By the way, these are the domains that, when compared to the original domain you entered, heavily overlap each others’ ranked keywords.

Venn diagram of competitors that share keywords

The first five domains on the list keep you focused on that website’s most relevant, most pressing competitors. You can still add other domains the chart by choosing them below.

3. Stay on top of changes in the market

Let’s stick with the job hunt niche. As the job market shifts, specialty or focused competitors shift too.

In the mid-2000s, focused on jobs in the $100,000 + annual salary range. Ten years later, it offered alerts on jobs over $40,000 a year. That shift affects its rankings as well as the specific keywords it ranks for. It’s important to stay on top of evolving competition, especially the sites that are edging into the top ranks and snagging a bigger share of traffic.

For any other job site that targeted entry-level jobs, would have never been on their radar. They didn’t share a target. One market shift later, and they’re direct competitors.

4. Watch for emerging competitors

If I searched “post a job” on Google right now, we’d see sites in the SERP like,, and in top results. However, that’s just a single blink of what’s happening today. What about last month? Six months ago?

This chart includes a time scale that changes the view from the most recent 6 months to 5 years (and beyond). I suggest this feature to help you catch changes that happen over time.

two competitor charts with different views

Instead, I search a domain ( to find its top competitors now and over time.  Simply toggle between the dates to change the time span.  You’ll see how many keywords those same sites ranked for — and how those numbers changed — over time.

Looking back at ranking patterns over 6 months tells me that (bold purple line) has been a consistently growing competitor and not just a blip. Going back even further,  I can see where they initially popped up from the mix.

I wanted to make sure that I wasn’t completely missing something with Zip Recruiter. If they had been a strong competitor but just recently had a lapse, I would have been chasing the wrong domain. I didn’t want to botch things by referring to an old powerhouse as a fairly new kid to reckon with. I wanted to know exactly when Zip Recruiter jumped on the scene. Easy enough:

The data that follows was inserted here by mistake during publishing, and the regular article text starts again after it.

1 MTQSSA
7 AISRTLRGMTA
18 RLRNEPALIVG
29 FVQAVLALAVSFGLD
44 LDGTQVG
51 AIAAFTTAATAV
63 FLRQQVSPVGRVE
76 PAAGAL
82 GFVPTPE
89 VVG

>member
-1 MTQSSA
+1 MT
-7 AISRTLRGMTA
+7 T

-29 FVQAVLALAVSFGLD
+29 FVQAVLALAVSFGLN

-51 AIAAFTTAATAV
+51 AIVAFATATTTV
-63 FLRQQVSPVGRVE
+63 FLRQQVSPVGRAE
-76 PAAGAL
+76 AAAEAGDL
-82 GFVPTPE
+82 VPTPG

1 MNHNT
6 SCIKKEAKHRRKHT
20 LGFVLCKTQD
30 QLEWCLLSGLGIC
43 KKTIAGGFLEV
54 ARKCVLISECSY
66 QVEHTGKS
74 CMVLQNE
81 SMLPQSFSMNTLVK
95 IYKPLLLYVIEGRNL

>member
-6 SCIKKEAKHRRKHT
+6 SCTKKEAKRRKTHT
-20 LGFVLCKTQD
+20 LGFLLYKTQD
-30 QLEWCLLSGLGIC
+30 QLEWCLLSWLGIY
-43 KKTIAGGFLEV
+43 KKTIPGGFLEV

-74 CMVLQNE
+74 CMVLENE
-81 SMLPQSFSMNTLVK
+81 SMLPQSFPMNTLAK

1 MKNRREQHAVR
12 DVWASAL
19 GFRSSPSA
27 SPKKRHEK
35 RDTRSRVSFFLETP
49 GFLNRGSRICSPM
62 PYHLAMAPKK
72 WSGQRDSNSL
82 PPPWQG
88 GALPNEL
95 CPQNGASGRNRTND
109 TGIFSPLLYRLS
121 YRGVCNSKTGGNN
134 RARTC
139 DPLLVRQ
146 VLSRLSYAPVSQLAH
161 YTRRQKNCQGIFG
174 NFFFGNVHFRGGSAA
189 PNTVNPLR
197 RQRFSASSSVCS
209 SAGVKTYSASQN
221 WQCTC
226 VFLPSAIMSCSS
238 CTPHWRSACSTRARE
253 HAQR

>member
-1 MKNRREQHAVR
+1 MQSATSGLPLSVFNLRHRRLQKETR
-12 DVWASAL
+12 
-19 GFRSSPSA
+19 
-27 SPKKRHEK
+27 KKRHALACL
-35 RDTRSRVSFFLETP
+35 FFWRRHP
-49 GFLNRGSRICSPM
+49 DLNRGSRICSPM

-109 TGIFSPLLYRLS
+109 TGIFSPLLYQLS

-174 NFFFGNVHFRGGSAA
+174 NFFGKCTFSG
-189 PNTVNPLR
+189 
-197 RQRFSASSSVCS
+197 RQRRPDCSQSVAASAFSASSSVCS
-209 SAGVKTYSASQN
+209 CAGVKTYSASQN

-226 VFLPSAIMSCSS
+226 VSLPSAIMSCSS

A quick check of Ranking History for (under the SEO Research tab)  tells me that the company started ranking on a few branded and basic keywords way back in 2010.

Not new at all.

However, its big leap ahead on more keywords with more traffic hit as recently as late 2016 and into 2017. OK, this hunch stands.

5. Find more up and coming competitors

That exercise helped me confirm a fairly new top competitor, but what about still-growing, emerging sites?

They’re actually listed. Just scroll below the chart for a list of relevant sites that also share a good portion of keywords. You can click them to add them to the chart.

list of competitors with some checked

Part 1 Takeaways

Checking in on current competitors helps you stay on top of changes that are happening now, but looking back at patterns helps you see them surge. Patterns over time give you a better sense of a site’s staying power vs. what you see in a few SERPs over the past few weeks.

What’s Next in Part 2

  1. Understand who dominates a niche (and have they toppled another king)
  2. Find which domain has the most valuable keywords.

Part 2: Identify Hidden Lessons

Knowing your competition helps you create a well-rounded marketing strategy. It’s crucial that you know every threat — no matter how strongly they stand out in your mind.

Sometimes a competitor isn’t the biggest; they’re just the most memorable. Make sure that you watch out for less-recognized names who could be pushing harder for a share of your audience.

Cartoon picture of a chicken and a hawk

That’s why in the following pointers, we’ll help you learn from insights that would have been hidden away with the usual first glance at the competition.

6. A new approach when you research competitors

Going forward, you’ll be finding the giants when you enter a new niche AND ALSO finding domains that get more out of their ranks. They might not rank for the most keywords, but they are ranking often for the most valuable keywords.

Watch for the chart cloning I’m going to show you later in this post, too. It helps you compare changes from one-time span to another or compare metrics like clicks vs. number of keywords.